“It’s being too hands off … delegating and empowering [your workers] too much,” she said in a recent interview with Harvard Business Review
She explained that business leaders have been sold the idea that “all you have to do is do the interview, hire the right people, and you’re done. Just sit back and let the magic happen”.
Oftentimes, however, what you end up with is chaos, she said.
In the book Stop Spending, Start Managing: Strategies to Transform Wasateful Habits, Menon and her co-author organisational researcher, Leigh Thompson, said these ‘super groups’ are like an orchestra where everyone comes in with their own instruments and told to just play.
“You’re going to get noise … It’s going to be cacophonous. That’s what you get in these kinds of environments,” she said.
Menon also pointed out certain characteristics leaders need to watch out for before they fall into the ‘macromanagement trap’:
1) People don’t know their roles.
2) There is conflict.
3) The outcome is not what you expected from the team.
“You have to have basic conversations about people’s roles,” she said.
“Sit down [with them] and collaborate on how you are going to get the work done together.”
Signs of an introverted leader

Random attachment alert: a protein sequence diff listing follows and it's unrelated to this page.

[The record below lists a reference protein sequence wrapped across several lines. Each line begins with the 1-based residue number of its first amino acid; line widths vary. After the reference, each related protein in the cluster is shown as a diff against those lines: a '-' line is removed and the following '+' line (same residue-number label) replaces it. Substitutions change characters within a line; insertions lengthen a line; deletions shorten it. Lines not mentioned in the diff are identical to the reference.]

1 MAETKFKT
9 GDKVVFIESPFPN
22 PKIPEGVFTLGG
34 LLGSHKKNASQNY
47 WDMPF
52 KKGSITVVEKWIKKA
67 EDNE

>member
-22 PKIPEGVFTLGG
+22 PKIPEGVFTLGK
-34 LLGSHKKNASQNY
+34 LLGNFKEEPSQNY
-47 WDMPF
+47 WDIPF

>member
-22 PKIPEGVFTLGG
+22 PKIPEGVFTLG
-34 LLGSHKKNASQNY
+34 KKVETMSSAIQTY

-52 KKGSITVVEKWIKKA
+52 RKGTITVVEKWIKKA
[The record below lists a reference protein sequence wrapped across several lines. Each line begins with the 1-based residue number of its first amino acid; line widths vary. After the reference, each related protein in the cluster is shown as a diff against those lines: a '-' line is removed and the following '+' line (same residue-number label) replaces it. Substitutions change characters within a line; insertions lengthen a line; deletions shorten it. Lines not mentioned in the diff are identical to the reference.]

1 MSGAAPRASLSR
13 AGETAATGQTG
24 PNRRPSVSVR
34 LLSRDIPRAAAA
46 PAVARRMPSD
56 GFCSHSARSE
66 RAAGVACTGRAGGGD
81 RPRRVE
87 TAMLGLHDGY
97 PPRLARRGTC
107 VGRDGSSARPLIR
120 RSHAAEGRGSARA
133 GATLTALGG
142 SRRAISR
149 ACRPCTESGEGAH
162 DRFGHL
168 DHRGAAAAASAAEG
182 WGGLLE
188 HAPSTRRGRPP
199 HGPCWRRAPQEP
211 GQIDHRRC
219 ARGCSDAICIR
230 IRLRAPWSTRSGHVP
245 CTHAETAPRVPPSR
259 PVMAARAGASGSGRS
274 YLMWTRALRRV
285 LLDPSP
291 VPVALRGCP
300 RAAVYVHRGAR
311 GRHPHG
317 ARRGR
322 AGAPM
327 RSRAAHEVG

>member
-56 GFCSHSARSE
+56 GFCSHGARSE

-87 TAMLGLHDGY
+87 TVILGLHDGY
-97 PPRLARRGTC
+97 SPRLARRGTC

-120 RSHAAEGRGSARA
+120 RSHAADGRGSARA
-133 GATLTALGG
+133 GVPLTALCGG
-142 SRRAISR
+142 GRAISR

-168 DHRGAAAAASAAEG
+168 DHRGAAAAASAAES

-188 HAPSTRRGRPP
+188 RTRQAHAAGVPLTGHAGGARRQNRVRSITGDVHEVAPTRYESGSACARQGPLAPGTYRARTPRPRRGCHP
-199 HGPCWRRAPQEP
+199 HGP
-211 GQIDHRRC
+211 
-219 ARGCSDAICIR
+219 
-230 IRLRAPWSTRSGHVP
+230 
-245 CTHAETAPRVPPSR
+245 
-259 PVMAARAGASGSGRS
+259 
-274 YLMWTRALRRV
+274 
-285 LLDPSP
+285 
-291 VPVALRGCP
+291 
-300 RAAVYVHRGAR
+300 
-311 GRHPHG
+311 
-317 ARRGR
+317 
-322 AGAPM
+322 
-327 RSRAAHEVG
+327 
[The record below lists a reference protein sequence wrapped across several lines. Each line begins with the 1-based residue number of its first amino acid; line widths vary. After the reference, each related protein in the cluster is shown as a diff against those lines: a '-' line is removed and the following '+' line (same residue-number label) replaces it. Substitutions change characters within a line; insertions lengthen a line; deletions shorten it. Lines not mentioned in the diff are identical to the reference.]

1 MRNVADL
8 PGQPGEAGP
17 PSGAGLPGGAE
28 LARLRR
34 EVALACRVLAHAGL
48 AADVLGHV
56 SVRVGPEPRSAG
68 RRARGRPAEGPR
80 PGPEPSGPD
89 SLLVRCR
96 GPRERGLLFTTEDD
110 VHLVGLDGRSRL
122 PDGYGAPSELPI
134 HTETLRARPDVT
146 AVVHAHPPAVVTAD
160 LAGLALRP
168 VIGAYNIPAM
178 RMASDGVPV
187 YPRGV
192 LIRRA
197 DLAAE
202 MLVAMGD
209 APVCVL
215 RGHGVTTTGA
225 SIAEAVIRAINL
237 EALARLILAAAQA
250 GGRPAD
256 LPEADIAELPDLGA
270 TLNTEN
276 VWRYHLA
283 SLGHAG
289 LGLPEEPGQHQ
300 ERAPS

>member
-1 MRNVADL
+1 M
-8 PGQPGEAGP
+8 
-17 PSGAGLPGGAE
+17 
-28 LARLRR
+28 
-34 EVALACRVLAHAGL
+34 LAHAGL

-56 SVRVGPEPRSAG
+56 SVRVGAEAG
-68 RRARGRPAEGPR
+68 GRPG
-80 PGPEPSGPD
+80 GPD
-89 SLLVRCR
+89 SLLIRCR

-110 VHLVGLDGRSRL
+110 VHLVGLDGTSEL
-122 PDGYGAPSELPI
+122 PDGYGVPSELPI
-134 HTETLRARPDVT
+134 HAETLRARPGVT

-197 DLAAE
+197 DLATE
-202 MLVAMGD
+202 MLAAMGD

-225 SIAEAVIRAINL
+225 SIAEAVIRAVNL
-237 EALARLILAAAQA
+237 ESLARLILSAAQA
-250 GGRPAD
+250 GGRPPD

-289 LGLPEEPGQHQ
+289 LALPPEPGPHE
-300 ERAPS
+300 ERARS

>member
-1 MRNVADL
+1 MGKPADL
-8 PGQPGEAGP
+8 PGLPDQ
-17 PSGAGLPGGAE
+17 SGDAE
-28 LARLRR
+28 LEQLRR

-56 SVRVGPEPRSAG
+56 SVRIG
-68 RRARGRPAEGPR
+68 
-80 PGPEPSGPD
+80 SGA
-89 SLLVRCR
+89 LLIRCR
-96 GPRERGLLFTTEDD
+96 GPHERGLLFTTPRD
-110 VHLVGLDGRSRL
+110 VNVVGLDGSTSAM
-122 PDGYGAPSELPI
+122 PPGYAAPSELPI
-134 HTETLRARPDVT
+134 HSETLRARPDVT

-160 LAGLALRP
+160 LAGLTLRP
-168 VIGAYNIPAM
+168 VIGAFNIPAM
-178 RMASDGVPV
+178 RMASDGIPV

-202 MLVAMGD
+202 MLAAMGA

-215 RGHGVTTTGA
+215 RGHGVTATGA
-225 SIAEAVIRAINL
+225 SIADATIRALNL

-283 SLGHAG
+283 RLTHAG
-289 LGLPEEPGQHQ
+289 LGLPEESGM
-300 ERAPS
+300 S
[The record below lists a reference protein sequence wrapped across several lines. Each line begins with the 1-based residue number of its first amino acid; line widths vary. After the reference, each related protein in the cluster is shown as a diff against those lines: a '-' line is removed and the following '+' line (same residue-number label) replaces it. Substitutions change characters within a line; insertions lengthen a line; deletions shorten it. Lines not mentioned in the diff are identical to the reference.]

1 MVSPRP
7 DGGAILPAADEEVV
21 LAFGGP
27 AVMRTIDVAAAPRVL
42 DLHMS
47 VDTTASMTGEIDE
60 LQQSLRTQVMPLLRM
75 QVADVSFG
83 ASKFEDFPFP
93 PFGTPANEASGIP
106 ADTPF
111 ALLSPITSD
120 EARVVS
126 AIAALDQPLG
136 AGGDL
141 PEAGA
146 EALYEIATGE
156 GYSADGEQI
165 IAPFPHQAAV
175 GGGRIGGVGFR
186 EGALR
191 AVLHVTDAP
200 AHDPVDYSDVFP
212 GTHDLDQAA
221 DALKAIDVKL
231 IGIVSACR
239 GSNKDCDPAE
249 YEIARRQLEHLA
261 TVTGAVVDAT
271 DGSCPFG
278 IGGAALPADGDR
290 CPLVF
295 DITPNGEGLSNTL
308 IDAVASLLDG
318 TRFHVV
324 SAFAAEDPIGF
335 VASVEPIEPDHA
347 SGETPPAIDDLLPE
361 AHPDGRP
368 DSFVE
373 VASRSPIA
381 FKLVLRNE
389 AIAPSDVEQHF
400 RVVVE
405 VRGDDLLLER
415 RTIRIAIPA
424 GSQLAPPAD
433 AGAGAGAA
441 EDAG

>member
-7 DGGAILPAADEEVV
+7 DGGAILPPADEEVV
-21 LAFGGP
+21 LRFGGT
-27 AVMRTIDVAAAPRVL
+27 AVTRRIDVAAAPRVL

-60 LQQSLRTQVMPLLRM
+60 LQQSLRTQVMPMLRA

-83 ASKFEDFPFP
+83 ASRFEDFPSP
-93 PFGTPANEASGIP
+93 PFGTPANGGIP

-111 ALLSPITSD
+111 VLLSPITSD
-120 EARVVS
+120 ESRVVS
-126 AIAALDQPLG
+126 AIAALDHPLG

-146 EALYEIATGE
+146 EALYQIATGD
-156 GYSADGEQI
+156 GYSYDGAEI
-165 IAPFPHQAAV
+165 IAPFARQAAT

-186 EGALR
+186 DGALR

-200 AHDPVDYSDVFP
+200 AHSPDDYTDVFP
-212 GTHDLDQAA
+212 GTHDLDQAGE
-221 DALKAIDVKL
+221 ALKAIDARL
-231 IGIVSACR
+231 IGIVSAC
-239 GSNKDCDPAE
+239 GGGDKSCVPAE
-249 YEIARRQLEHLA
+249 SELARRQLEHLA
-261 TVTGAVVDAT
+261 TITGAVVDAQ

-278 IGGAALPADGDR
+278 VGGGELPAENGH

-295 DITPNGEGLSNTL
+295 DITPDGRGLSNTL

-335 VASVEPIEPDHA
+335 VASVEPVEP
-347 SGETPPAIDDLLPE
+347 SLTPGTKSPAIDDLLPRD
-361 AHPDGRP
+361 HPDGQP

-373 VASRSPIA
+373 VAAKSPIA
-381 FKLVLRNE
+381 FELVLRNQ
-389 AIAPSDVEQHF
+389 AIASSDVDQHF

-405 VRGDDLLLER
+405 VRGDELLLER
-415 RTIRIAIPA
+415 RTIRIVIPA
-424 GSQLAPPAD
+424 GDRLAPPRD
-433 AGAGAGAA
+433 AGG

But what Menon termed as ‘macromanagement’, CEO Ryan Westwood called ‘introverted leadership’.
Westwood, writing in Forbes
, argued that introverts make great leaders because “they hire good people, then leave them alone”.
“Employees who are allowed to be creative on the job get better results and feel more motivated at work,” he said.
He pointed out the tech industry’s adoption of this concept, particularly citing Google and their Genius Hour, where employees are given the flexibility to work on their projects of their own choosing.
Westwood also said that introverts are “in tune with their teams and the individual needs of employees” because they listen to what the team needs rather than simply telling them what they should do.
“Even though many consider introversion a barrier to leadership, there are many CEOs who take a different approach to leadership than their extroverted colleagues,” he concluded.
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Tracy Menon, associate professor of business at Ohio State University, defined macromanagement as a ‘trap’.